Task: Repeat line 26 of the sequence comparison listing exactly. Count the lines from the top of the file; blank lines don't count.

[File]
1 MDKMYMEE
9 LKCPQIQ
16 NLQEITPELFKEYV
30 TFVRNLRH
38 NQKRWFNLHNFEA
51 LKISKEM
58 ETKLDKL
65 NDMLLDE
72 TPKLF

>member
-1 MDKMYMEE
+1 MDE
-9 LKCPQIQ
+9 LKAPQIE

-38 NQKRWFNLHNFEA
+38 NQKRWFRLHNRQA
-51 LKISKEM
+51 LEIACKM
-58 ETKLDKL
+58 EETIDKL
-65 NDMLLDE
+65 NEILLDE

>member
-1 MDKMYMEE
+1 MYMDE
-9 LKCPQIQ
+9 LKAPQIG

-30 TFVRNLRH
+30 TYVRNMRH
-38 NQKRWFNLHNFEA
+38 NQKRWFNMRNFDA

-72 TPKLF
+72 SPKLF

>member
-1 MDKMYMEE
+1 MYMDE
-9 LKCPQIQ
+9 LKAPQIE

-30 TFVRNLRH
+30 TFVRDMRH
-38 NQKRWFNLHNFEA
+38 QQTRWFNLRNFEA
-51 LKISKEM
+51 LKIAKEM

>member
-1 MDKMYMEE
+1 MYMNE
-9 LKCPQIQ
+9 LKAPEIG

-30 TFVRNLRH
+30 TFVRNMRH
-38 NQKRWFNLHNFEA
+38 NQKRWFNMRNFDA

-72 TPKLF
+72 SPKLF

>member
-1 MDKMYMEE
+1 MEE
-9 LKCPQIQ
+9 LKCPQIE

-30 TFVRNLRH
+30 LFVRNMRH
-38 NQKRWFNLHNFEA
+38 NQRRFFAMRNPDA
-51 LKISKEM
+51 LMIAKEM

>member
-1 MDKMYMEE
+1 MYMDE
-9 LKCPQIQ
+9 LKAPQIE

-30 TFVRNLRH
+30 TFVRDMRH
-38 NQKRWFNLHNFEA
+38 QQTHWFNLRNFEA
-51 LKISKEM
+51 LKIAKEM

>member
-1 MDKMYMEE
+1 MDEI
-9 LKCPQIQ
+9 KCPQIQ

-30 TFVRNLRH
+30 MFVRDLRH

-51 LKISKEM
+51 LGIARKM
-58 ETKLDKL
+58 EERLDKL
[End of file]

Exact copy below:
-9 LKCPQIQ